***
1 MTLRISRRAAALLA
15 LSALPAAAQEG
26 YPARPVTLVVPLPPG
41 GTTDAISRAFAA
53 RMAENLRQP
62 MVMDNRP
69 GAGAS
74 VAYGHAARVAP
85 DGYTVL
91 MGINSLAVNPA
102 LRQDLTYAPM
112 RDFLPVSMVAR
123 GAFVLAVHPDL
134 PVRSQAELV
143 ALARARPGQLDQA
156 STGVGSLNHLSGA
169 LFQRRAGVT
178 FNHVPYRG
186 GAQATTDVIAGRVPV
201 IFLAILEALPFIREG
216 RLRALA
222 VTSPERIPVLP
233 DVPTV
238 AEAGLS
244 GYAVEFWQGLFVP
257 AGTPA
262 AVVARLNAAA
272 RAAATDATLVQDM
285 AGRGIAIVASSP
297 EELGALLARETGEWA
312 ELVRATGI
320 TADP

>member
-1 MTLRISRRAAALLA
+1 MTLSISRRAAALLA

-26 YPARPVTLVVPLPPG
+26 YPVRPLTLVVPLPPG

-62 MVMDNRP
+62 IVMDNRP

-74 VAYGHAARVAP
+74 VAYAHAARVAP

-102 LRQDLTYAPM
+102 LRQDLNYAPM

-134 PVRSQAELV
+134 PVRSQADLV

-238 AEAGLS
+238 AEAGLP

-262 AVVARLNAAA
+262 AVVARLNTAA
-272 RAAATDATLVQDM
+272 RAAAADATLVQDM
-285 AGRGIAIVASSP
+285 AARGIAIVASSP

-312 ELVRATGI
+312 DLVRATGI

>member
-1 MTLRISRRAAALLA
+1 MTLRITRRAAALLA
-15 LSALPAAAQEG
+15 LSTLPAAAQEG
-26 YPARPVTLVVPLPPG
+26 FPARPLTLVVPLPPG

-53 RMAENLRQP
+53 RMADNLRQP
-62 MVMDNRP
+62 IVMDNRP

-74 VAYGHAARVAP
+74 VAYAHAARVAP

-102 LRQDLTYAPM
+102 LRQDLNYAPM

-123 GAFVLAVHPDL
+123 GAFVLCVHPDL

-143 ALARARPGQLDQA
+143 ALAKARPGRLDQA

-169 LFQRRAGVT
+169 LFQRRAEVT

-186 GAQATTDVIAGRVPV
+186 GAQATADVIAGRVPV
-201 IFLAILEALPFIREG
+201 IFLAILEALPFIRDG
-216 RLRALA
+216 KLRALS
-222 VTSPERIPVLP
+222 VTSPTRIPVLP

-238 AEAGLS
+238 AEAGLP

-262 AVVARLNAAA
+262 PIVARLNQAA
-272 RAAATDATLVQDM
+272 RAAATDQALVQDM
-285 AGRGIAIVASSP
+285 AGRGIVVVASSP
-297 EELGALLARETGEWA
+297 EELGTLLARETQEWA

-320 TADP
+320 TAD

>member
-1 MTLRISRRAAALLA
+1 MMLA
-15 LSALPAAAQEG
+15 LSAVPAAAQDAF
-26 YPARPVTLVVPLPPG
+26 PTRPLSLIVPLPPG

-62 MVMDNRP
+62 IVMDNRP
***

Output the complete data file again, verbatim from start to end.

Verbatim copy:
1 MTLRISRRAAALLA
15 LSALPAAAQEG
26 YPARPVTLVVPLPPG
41 GTTDAISRAFAA
53 RMAENLRQP
62 MVMDNRP
69 GAGAS
74 VAYGHAARVAP
85 DGYTVL
91 MGINSLAVNPA
102 LRQDLTYAPM
112 RDFLPVSMVAR
123 GAFVLAVHPDL
134 PVRSQAELV
143 ALARARPGQLDQA
156 STGVGSLNHLSGA
169 LFQRRAGVT
178 FNHVPYRG
186 GAQATTDVIAGRVPV
201 IFLAILEALPFIREG
216 RLRALA
222 VTSPERIPVLP
233 DVPTV
238 AEAGLS
244 GYAVEFWQGLFVP
257 AGTPA
262 AVVARLNAAA
272 RAAATDATLVQDM
285 AGRGIAIVASSP
297 EELGALLARETGEWA
312 ELVRATGI
320 TADP

>member
-1 MTLRISRRAAALLA
+1 MTLSISRRAAALLA

-26 YPARPVTLVVPLPPG
+26 YPVRPLTLVVPLPPG

-62 MVMDNRP
+62 IVMDNRP

-74 VAYGHAARVAP
+74 VAYAHAARVAP

-102 LRQDLTYAPM
+102 LRQDLNYAPM

-134 PVRSQAELV
+134 PVRSQADLV

-238 AEAGLS
+238 AEAGLP

-262 AVVARLNAAA
+262 AVVARLNTAA
-272 RAAATDATLVQDM
+272 RAAAADATLVQDM
-285 AGRGIAIVASSP
+285 AARGIAIVASSP

-312 ELVRATGI
+312 DLVRATGI

>member
-1 MTLRISRRAAALLA
+1 MTLRITRRAAALLA
-15 LSALPAAAQEG
+15 LSTLPAAAQEG
-26 YPARPVTLVVPLPPG
+26 FPARPLTLVVPLPPG

-53 RMAENLRQP
+53 RMADNLRQP
-62 MVMDNRP
+62 IVMDNRP

-74 VAYGHAARVAP
+74 VAYAHAARVAP

-102 LRQDLTYAPM
+102 LRQDLNYAPM

-123 GAFVLAVHPDL
+123 GAFVLCVHPDL

-143 ALARARPGQLDQA
+143 ALAKARPGRLDQA

-169 LFQRRAGVT
+169 LFQRRAEVT

-186 GAQATTDVIAGRVPV
+186 GAQATADVIAGRVPV
-201 IFLAILEALPFIREG
+201 IFLAILEALPFIRDG
-216 RLRALA
+216 KLRALS
-222 VTSPERIPVLP
+222 VTSPTRIPVLP

-238 AEAGLS
+238 AEAGLP

-262 AVVARLNAAA
+262 PIVARLNQAA
-272 RAAATDATLVQDM
+272 RAAATDQALVQDM
-285 AGRGIAIVASSP
+285 AGRGIVVVASSP
-297 EELGALLARETGEWA
+297 EELGTLLARETQEWA

-320 TADP
+320 TAD

>member
-1 MTLRISRRAAALLA
+1 MMLA
-15 LSALPAAAQEG
+15 LSAVPAAAQDAF
-26 YPARPVTLVVPLPPG
+26 PTRPLSLIVPLPPG

-62 MVMDNRP
+62 IVMDNRP